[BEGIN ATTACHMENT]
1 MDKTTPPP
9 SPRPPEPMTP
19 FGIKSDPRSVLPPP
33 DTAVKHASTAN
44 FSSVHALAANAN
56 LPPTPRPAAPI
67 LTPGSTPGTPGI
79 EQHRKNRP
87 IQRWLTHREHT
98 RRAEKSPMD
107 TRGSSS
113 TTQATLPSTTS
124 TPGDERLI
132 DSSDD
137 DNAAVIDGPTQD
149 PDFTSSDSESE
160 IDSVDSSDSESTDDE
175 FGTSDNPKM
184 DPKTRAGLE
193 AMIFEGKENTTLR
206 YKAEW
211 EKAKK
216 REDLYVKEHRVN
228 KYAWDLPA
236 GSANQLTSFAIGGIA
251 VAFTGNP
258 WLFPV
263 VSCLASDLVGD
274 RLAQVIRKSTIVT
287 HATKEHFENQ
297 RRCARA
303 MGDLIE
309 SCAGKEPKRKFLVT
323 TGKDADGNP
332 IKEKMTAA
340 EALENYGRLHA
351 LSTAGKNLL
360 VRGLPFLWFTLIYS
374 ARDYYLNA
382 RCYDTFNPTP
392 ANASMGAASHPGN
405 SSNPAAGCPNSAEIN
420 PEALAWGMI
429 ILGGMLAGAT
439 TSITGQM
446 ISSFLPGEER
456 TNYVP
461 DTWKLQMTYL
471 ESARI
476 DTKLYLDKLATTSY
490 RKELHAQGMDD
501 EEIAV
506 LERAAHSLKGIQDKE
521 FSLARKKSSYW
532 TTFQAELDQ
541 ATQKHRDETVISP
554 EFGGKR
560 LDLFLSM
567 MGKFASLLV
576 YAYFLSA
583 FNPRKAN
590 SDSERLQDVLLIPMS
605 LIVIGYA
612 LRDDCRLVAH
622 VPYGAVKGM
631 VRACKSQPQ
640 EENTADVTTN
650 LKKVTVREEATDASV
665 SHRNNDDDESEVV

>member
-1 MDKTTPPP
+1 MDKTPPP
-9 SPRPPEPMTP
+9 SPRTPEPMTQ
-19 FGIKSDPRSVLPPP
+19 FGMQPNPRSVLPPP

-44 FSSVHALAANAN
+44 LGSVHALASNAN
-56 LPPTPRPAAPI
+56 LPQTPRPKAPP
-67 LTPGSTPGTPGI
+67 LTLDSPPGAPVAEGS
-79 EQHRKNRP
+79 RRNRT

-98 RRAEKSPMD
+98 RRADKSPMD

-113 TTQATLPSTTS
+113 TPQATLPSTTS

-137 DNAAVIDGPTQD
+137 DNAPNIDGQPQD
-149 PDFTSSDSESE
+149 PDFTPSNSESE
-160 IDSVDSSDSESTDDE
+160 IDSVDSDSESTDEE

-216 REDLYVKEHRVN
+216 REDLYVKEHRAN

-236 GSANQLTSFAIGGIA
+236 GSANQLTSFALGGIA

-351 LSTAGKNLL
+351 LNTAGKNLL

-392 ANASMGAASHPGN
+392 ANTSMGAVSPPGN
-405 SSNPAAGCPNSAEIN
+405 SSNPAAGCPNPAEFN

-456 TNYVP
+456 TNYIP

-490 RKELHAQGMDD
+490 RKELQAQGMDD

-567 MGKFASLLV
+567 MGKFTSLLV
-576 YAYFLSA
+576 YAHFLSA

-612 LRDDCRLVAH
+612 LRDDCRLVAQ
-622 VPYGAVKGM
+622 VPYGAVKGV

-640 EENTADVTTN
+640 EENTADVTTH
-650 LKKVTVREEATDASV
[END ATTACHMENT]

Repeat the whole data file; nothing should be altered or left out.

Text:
1 MDKTTPPP
9 SPRPPEPMTP
19 FGIKSDPRSVLPPP
33 DTAVKHASTAN
44 FSSVHALAANAN
56 LPPTPRPAAPI
67 LTPGSTPGTPGI
79 EQHRKNRP
87 IQRWLTHREHT
98 RRAEKSPMD
107 TRGSSS
113 TTQATLPSTTS
124 TPGDERLI
132 DSSDD
137 DNAAVIDGPTQD
149 PDFTSSDSESE
160 IDSVDSSDSESTDDE
175 FGTSDNPKM
184 DPKTRAGLE
193 AMIFEGKENTTLR
206 YKAEW
211 EKAKK
216 REDLYVKEHRVN
228 KYAWDLPA
236 GSANQLTSFAIGGIA
251 VAFTGNP
258 WLFPV
263 VSCLASDLVGD
274 RLAQVIRKSTIVT
287 HATKEHFENQ
297 RRCARA
303 MGDLIE
309 SCAGKEPKRKFLVT
323 TGKDADGNP
332 IKEKMTAA
340 EALENYGRLHA
351 LSTAGKNLL
360 VRGLPFLWFTLIYS
374 ARDYYLNA
382 RCYDTFNPTP
392 ANASMGAASHPGN
405 SSNPAAGCPNSAEIN
420 PEALAWGMI
429 ILGGMLAGAT
439 TSITGQM
446 ISSFLPGEER
456 TNYVP
461 DTWKLQMTYL
471 ESARI
476 DTKLYLDKLATTSY
490 RKELHAQGMDD
501 EEIAV
506 LERAAHSLKGIQDKE
521 FSLARKKSSYW
532 TTFQAELDQ
541 ATQKHRDETVISP
554 EFGGKR
560 LDLFLSM
567 MGKFASLLV
576 YAYFLSA
583 FNPRKAN
590 SDSERLQDVLLIPMS
605 LIVIGYA
612 LRDDCRLVAH
622 VPYGAVKGM
631 VRACKSQPQ
640 EENTADVTTN
650 LKKVTVREEATDASV
665 SHRNNDDDESEVV

>member
-1 MDKTTPPP
+1 MDKTPPP
-9 SPRPPEPMTP
+9 SPRTPEPMTQ
-19 FGIKSDPRSVLPPP
+19 FGMQPNPRSVLPPP

-44 FSSVHALAANAN
+44 LGSVHALASNAN
-56 LPPTPRPAAPI
+56 LPQTPRPKAPP
-67 LTPGSTPGTPGI
+67 LTLDSPPGAPVAEGS
-79 EQHRKNRP
+79 RRNRT

-98 RRAEKSPMD
+98 RRADKSPMD

-113 TTQATLPSTTS
+113 TPQATLPSTTS

-137 DNAAVIDGPTQD
+137 DNAPNIDGQPQD
-149 PDFTSSDSESE
+149 PDFTPSNSESE
-160 IDSVDSSDSESTDDE
+160 IDSVDSDSESTDEE

-216 REDLYVKEHRVN
+216 REDLYVKEHRAN

-236 GSANQLTSFAIGGIA
+236 GSANQLTSFALGGIA

-351 LSTAGKNLL
+351 LNTAGKNLL

-392 ANASMGAASHPGN
+392 ANTSMGAVSPPGN
-405 SSNPAAGCPNSAEIN
+405 SSNPAAGCPNPAEFN

-456 TNYVP
+456 TNYIP

-490 RKELHAQGMDD
+490 RKELQAQGMDD

-567 MGKFASLLV
+567 MGKFTSLLV
-576 YAYFLSA
+576 YAHFLSA

-612 LRDDCRLVAH
+612 LRDDCRLVAQ
-622 VPYGAVKGM
+622 VPYGAVKGV

-640 EENTADVTTN
+640 EENTADVTTH
-650 LKKVTVREEATDASV